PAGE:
1. 28
    1. 7

      I wish there was also a Programming Languages Gym: a set of well-specified small languages with exhaustive test suites that anybody can implement as an exercise (e.g. in that language itself).

      1. 2

        I would love this. mal is the only one I’ve seen.

      2. 1

        There are some puzzle games that require making a recognizer for a language. Manufactoria comes to mind, it comes with a suite of tests, called in-game the “Malevolence Engine”, and it was recently remade. This gets bogged down in assuming the player isn’t already a programmer, and keeping things simple enough to work visually. I thought about trying to make a game with player-authored interpreters (old blog post), but haven’t yet cracked it. How to present the player with a specification that will not be boring or overwhelming to read through, but without having “figure out the spec” take away from the more interesting “implement the language”.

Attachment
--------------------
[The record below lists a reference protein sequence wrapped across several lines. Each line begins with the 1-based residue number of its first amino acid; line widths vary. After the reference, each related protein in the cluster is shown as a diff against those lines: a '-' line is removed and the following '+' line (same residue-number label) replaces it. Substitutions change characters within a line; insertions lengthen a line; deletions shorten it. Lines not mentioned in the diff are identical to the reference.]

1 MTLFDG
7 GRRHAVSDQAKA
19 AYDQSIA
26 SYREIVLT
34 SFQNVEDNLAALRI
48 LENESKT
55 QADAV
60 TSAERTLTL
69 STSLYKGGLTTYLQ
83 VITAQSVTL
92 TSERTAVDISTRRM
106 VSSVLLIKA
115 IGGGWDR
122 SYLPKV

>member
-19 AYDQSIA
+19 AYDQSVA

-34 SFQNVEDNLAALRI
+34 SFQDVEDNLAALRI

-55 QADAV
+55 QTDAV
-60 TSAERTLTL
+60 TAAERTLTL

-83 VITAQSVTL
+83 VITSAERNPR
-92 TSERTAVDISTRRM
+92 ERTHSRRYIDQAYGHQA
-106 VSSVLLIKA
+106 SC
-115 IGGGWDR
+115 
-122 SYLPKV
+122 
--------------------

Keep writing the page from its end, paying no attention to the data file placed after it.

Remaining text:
2. 3

      This is worth studying in detail, but you will also notice (if you compare) where unconventional implementation choice is made for simplicity. For example, poly’s type inference is done without unification because it is simpler to do everything with substitution, but real implementations don’t do that due to efficiency reasons.